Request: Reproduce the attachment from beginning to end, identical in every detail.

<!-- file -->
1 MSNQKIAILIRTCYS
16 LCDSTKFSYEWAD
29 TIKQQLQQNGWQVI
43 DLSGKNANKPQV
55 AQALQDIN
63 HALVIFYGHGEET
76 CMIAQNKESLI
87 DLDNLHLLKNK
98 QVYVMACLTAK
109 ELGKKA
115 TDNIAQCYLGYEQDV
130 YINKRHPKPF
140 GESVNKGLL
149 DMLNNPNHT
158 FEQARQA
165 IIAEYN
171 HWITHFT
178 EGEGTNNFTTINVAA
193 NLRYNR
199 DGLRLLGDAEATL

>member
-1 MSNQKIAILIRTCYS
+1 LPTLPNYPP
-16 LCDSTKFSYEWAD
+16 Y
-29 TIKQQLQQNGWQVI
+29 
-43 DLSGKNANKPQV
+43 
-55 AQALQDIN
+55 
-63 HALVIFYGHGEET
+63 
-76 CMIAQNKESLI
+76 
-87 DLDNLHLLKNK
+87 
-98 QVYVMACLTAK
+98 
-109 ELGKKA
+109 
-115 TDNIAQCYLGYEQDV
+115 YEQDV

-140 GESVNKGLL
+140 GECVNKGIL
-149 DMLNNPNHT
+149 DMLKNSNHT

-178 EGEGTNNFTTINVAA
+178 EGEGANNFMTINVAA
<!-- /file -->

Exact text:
1 MSNQKIAILIRTCYS
16 LCDSTKFSYEWAD
29 TIKQQLQQNGWQVI
43 DLSGKNANKPQV
55 AQALQDIN
63 HALVIFYGHGEET
76 CMIAQNKESLI
87 DLDNLHLLKNK
98 QVYVMACLTAK
109 ELGKKA
115 TDNIAQCYLGYEQDV
130 YINKRHPKPF
140 GESVNKGLL
149 DMLNNPNHT
158 FEQARQA
165 IIAEYN
171 HWITHFT
178 EGEGTNNFTTINVAA
193 NLRYNR
199 DGLRLLGDAEATL

>member
-1 MSNQKIAILIRTCYS
+1 LPTLPNYPP
-16 LCDSTKFSYEWAD
+16 Y
-29 TIKQQLQQNGWQVI
+29 
-43 DLSGKNANKPQV
+43 
-55 AQALQDIN
+55 
-63 HALVIFYGHGEET
+63 
-76 CMIAQNKESLI
+76 
-87 DLDNLHLLKNK
+87 
-98 QVYVMACLTAK
+98 
-109 ELGKKA
+109 
-115 TDNIAQCYLGYEQDV
+115 YEQDV

-140 GESVNKGLL
+140 GECVNKGIL
-149 DMLNNPNHT
+149 DMLKNSNHT

-178 EGEGTNNFTTINVAA
+178 EGEGANNFMTINVAA